The Wayfinding Questionnaire: A clinically useful self-report instrument to identify navigation complaints in stroke patients

N. K. de Rooij, M. H. G. Claessen, I. J. M. van der Ham, M. W. M. Post, J. M. A. Visser-Meily*

*Corresponding author for this work

Research output: Contribution to journalArticleAcademicpeer-review

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Abstract

Post-stroke navigation complaints are frequent (about 30%) and intervention is possible, but there is no assessment instrument to identify patients with navigation complaints. We therefore studied the clinical validity of the Wayfinding Questionnaire (WQ) in a cross-sectional study with 158 chronic stroke patients and 131 healthy controls. Patients with low (more navigation complaints) versus normal WQ scores were compared for demographics, stroke characteristics, emotional and cognitive complaints, and health-related quality of life (HRQoL). Actual navigation performance of 78 patients was assessed in a virtual reality setting. Effect sizes (d) were calculated. WQ responses (22 items) of stroke patients were compared with those of controls (discriminant validity). Results showed that patients with a low WQ score (n = 49, 32%) were more often women (p = 0.013) and less educated (p = 0.004), reported more cognitive complaints (d = 0.69), more emotional problems (d = 0.38 and 0.52), and lower HRQoL (d = 0.40 and 0.45) and, last but not least, performed worse on the navigation ability tasks (d = 0.23-0.80). Patients scored lower than controls on 21/22 WQ items, predominantly with small to medium effect sizes (d = 0.20-0.51). We conclude that the WQ is valid as a measure of navigation complaints in stroke patients, and thus strongly advocate its use in stroke care.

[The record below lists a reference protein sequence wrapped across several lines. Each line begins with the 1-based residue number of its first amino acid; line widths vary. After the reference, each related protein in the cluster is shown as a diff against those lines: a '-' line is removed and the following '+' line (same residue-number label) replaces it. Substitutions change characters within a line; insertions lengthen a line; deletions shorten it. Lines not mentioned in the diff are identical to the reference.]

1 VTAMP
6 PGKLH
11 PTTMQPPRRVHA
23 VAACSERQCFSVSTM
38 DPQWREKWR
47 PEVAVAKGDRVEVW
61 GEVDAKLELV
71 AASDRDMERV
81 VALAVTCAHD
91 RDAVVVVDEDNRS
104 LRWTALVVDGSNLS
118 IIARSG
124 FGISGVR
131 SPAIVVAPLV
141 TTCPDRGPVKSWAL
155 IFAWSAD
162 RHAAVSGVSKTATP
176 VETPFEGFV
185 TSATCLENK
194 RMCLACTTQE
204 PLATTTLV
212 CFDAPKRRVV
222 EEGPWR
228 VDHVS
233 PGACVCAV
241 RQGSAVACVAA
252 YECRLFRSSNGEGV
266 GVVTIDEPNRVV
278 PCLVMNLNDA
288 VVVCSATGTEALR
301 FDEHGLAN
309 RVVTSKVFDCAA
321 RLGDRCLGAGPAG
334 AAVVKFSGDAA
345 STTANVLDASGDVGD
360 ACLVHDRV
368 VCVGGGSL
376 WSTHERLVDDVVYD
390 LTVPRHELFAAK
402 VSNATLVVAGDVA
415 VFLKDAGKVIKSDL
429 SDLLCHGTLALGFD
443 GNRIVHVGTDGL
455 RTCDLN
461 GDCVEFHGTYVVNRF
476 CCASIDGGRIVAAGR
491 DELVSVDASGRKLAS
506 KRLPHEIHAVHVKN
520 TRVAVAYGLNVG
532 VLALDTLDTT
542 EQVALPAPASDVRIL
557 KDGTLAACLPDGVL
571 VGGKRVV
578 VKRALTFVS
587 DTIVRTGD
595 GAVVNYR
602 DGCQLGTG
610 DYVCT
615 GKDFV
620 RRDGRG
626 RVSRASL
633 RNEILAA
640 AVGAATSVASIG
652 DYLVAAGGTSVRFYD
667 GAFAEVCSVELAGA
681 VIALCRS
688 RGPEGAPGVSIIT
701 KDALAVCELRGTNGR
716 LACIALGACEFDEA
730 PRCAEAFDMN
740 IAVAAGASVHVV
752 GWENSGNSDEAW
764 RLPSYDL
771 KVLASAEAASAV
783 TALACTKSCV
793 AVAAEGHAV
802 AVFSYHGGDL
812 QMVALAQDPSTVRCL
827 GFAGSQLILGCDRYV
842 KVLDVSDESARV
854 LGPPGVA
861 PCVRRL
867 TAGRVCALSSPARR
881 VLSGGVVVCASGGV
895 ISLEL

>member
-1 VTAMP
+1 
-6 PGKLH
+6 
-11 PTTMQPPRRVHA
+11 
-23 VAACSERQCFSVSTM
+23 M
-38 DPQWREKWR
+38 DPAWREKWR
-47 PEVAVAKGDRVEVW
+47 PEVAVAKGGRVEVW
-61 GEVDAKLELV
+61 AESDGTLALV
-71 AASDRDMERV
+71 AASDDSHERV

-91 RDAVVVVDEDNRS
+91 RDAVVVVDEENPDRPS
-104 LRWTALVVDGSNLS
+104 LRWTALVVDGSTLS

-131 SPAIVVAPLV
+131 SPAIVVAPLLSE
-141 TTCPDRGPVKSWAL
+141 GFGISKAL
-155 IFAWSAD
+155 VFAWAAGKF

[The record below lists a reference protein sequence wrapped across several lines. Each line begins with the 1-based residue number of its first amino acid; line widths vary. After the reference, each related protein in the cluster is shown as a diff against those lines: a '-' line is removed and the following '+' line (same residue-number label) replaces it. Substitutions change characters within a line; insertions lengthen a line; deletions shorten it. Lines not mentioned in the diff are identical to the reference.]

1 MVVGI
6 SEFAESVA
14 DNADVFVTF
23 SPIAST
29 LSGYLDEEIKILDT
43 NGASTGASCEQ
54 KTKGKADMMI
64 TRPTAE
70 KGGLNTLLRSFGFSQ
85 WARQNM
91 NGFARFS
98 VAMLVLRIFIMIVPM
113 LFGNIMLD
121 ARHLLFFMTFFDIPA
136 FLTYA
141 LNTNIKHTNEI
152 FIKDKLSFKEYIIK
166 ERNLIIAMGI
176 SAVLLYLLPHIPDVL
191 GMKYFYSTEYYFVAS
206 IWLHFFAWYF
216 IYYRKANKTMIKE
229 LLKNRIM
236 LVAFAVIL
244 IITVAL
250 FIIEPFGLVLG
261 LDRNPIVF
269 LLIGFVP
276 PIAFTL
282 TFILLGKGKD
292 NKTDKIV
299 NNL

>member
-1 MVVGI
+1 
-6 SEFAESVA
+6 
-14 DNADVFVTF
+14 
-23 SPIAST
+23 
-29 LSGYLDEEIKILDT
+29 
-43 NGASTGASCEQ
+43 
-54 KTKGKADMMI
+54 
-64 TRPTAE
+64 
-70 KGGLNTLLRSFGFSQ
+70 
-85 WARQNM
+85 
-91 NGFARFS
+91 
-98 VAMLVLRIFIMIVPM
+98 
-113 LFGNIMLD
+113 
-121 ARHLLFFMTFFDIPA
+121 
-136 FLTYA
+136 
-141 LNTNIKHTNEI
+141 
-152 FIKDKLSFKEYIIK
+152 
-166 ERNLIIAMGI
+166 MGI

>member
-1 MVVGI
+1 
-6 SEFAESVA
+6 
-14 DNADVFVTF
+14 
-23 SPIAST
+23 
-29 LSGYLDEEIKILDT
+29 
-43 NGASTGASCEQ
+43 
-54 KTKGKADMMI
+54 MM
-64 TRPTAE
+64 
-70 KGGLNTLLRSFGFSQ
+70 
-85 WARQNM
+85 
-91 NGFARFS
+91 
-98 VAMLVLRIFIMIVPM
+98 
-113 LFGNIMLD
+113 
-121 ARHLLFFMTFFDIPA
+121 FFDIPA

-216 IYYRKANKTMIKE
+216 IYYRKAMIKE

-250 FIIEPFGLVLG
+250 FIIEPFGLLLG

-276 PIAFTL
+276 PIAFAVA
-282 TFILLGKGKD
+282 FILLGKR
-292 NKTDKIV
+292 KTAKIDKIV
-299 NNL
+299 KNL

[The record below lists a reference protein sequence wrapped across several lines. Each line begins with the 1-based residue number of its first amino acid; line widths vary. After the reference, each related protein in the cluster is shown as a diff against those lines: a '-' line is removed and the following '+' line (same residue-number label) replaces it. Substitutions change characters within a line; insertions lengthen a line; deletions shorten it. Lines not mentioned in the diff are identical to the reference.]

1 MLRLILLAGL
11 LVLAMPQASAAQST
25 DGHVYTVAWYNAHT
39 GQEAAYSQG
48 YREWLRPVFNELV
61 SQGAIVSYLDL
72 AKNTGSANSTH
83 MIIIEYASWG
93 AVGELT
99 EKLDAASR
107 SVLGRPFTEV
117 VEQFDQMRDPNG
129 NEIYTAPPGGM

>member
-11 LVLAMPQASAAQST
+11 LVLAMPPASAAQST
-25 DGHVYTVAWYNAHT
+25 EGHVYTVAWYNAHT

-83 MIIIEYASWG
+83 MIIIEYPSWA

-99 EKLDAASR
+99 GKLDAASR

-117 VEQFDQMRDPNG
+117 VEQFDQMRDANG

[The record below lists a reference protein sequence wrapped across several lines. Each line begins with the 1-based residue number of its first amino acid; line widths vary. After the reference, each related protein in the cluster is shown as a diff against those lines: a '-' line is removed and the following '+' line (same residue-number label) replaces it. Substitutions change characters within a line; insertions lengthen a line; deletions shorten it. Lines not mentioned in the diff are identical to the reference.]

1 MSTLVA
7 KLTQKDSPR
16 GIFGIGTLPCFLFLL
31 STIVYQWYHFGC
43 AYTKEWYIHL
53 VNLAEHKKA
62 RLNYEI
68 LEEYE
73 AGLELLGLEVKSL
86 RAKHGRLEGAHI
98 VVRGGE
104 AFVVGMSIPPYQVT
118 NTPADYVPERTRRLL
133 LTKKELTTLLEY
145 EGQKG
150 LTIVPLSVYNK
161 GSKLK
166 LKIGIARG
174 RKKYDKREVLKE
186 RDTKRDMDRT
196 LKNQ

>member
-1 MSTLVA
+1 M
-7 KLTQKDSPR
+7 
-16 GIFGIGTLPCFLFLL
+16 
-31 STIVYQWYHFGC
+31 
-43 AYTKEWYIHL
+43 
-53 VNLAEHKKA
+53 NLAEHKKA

Original languageEnglish
Pages (from-to)1042-1061
Number of pages20
JournalNeuropsychological Rehabilitation
Volume29
Issue number7
DOIs
Publication statusPublished - 9-Aug-2019

Keywords

  • Stroke
  • spatial navigation
  • questionnaire
  • validation studies
  • rehabilitation
  • GENDER-DIFFERENCES
  • INDIVIDUAL-DIFFERENCES
  • HOSPITAL ANXIETY
  • VIRTUAL-REALITY
  • PERFORMANCE
  • DEPRESSION
  • VALIDITY
  • RELIABILITY
  • STRATEGIES
  • VALIDATION

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